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The original grammar for Jack expressions is
My compiler uses recursive descent as suggested in the book. Its operator precedence is left to right associative for binary operators, with higher precedence right to left associative unary operators. The unary operator behavior comes from the production
New Grammar for ExpressionThe operator precedence that I want to implement in Jack is based on the C and Java precedence.
Assigning operator precedence doesn't change the syntax, only the semantics, but assigning each level of equal precedence operators to their own syntax element makes implementing this operator precedence easy using recursive descent.
The expression must be defined to consist of nested sub-expression types. Each sub-expression type consists of higher precedence sub-expressions combined with this type's operator(s).
How it WorksThe key to understanding how this works is to realize that in the stack-based model all expressions can be written with the pushes in the original left-to-right order as they appear in the expression; the only thing that evaluation order changes is the position of the operators. Consider the expression a+b*c=d+e and its stack-based code:
This means that if the recursive descent parse/compilation routines write the pushes when they parse terminal elements, and write the operators after parsing the operator's arguments, the correct stack-based code will be written. This is effectively the same as the original version compiling a parenthesized expression; the original recursed to compileExpression when it encountered a '(' in compileTerm.
ImplementationNotice that all of the xxx-expr elements have the same structure; only the elements they reference changes. Once compileOrExpr has been written, the remaining compileXxxExpr functions can be quickly written using cut-and-paste.
If you are conversant with function pointers, you can write a parameterized compileExpr function that all the compileXxxExpr functions can use. In my compiler (written in Python) they look like this.
def _compileOrExpr(self): self._compileExpr('or-expr', self._compileAndExpr, self._isOrOperator) def _compileAndExpr(self): self._compileExpr('and-expr', self._compileCmpExpr, self._isAndOperator) def _compileCmpExpr(self): self._compileExpr('cmp-expr', self._compileAddExpr, self._isCmpOperator) def _compileAddExpr(self): self._compileExpr('add-expr', self._compileMultExpr, self._isAddOperator) def _compileMultExpr(self): self._compileExpr('mult-expr', self._compileTerm, self._isMultOperator) def _compileExpr(self, expr, compileSubExpr, isOperator): ## Compiles <expr> := <subExpr> (<operator> <subExpr>)* compileSubExpr() # first term on stack while (self.tokenizer.tokenType() == TK_SYMBOL and \ isOperator(self.tokenizer.symbol())): operator = self.tokenizer.symbol() self._nextToken() compileSubExpr() # next term on stack self._compileOperator(operator) # result on stack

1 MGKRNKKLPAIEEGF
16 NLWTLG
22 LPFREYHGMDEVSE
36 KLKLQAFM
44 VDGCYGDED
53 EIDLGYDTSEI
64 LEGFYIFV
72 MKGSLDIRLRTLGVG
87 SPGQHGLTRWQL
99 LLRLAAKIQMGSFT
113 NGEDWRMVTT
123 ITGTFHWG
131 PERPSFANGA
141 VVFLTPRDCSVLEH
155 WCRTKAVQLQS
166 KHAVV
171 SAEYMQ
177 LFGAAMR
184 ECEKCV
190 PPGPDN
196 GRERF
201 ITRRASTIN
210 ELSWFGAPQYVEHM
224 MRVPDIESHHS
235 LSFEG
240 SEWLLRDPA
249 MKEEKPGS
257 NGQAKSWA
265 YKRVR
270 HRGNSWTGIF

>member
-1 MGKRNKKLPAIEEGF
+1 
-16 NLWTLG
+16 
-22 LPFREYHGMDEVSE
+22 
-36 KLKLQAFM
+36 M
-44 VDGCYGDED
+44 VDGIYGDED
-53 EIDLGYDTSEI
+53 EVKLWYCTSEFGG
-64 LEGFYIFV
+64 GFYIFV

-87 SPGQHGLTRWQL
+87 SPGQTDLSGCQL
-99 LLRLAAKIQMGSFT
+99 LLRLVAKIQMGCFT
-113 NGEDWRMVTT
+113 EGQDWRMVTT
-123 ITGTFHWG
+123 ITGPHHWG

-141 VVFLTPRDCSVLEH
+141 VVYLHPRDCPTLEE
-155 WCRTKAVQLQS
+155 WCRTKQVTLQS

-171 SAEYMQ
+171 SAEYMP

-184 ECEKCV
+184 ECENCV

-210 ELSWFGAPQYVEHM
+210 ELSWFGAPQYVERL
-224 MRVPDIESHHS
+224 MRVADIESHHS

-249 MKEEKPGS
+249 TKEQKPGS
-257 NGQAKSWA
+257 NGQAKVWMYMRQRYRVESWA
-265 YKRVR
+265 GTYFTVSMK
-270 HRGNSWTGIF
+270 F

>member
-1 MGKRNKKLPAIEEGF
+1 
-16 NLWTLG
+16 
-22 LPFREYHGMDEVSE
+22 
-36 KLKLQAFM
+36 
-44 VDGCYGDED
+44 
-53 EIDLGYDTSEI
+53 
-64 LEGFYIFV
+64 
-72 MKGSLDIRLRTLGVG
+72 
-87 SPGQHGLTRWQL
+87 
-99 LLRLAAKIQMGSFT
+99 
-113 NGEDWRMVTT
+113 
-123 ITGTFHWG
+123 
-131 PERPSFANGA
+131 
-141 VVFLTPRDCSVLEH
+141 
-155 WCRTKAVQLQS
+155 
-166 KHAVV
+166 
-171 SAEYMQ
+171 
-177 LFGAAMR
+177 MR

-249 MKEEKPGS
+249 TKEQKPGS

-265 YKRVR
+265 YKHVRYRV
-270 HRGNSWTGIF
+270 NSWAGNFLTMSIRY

The 'expr' parameter is a string for informational purposes only. It is only used when the "generate XML" option is enabled. I stripped out the XML related code that was interleaved with the compilation code so that compileExpr would be easier to read.
I decided to keep compileOrExpr separate so that compileExpression could check the "arithmetic precedence" option and either call compileOrExpr or continue with its old code for left-to-right precedence.
[As usual, this documentation was about 10 times as much work as the code changes themselves!]
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